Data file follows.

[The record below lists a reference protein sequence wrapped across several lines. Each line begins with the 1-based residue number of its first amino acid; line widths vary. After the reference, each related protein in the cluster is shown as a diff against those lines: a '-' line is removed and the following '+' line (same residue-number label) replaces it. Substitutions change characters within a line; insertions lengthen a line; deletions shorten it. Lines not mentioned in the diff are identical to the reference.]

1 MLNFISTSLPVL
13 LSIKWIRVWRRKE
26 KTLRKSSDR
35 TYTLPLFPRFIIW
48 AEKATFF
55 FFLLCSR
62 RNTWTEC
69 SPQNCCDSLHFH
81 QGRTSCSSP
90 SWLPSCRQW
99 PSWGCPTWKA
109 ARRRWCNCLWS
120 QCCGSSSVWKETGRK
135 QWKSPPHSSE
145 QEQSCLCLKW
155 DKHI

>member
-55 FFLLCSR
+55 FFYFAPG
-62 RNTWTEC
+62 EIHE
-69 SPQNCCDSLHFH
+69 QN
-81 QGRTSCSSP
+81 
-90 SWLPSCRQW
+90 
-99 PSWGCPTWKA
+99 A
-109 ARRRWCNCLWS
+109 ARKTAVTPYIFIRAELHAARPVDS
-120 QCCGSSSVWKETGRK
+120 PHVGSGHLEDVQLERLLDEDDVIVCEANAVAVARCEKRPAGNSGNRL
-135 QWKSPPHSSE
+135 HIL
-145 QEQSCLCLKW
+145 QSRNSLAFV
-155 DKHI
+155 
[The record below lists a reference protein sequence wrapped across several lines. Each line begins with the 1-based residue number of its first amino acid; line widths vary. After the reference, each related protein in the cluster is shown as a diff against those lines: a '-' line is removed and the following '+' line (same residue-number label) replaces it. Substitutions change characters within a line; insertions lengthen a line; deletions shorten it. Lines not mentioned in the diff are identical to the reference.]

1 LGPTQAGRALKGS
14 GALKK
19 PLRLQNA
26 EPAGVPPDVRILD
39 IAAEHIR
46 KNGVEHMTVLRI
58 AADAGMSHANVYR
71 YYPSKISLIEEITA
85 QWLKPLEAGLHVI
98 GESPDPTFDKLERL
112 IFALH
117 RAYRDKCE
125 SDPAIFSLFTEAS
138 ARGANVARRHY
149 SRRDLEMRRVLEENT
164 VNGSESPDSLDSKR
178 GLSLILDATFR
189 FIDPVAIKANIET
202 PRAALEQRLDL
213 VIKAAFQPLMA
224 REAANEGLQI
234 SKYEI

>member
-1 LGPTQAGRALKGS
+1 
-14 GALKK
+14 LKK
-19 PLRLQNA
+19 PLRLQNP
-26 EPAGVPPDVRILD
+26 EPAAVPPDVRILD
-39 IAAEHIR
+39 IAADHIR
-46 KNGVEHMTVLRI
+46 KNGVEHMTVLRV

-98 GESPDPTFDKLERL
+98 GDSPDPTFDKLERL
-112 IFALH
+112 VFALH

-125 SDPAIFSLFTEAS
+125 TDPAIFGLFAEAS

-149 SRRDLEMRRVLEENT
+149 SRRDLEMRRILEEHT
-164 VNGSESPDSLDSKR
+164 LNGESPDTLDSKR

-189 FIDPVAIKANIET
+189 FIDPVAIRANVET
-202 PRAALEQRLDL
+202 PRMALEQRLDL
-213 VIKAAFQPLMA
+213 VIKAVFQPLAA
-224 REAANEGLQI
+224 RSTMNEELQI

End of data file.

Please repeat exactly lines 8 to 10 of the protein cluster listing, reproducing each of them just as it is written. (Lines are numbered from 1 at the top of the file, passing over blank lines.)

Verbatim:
62 RNTWTEC
69 SPQNCCDSLHFH
81 QGRTSCSSP